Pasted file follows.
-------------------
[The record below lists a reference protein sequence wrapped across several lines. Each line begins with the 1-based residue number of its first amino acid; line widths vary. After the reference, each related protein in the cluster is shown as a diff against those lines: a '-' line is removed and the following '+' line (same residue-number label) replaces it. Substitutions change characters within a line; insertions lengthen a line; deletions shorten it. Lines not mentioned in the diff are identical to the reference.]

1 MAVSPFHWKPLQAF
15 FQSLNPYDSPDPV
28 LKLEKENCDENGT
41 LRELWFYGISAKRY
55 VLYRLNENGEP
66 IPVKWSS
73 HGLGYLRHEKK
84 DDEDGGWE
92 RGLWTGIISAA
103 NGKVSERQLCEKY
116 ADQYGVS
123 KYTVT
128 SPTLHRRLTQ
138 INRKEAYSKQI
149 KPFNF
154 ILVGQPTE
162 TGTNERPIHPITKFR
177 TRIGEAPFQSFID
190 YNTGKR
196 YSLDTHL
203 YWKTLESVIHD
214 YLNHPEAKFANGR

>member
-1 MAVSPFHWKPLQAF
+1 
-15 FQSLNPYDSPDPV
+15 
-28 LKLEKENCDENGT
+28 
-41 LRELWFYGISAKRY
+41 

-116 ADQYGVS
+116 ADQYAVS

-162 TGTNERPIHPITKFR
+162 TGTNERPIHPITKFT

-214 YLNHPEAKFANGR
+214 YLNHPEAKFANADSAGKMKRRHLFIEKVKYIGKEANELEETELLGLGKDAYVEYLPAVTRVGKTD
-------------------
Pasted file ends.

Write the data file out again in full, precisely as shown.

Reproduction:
[The record below lists a reference protein sequence wrapped across several lines. Each line begins with the 1-based residue number of its first amino acid; line widths vary. After the reference, each related protein in the cluster is shown as a diff against those lines: a '-' line is removed and the following '+' line (same residue-number label) replaces it. Substitutions change characters within a line; insertions lengthen a line; deletions shorten it. Lines not mentioned in the diff are identical to the reference.]

1 MAVSPFHWKPLQAF
15 FQSLNPYDSPDPV
28 LKLEKENCDENGT
41 LRELWFYGISAKRY
55 VLYRLNENGEP
66 IPVKWSS
73 HGLGYLRHEKK
84 DDEDGGWE
92 RGLWTGIISAA
103 NGKVSERQLCEKY
116 ADQYGVS
123 KYTVT
128 SPTLHRRLTQ
138 INRKEAYSKQI
149 KPFNF
154 ILVGQPTE
162 TGTNERPIHPITKFR
177 TRIGEAPFQSFID
190 YNTGKR
196 YSLDTHL
203 YWKTLESVIHD
214 YLNHPEAKFANGR

>member
-1 MAVSPFHWKPLQAF
+1 
-15 FQSLNPYDSPDPV
+15 
-28 LKLEKENCDENGT
+28 
-41 LRELWFYGISAKRY
+41 

-116 ADQYGVS
+116 ADQYAVS

-162 TGTNERPIHPITKFR
+162 TGTNERPIHPITKFT

-214 YLNHPEAKFANGR
+214 YLNHPEAKFANADSAGKMKRRHLFIEKVKYIGKEANELEETELLGLGKDAYVEYLPAVTRVGKTD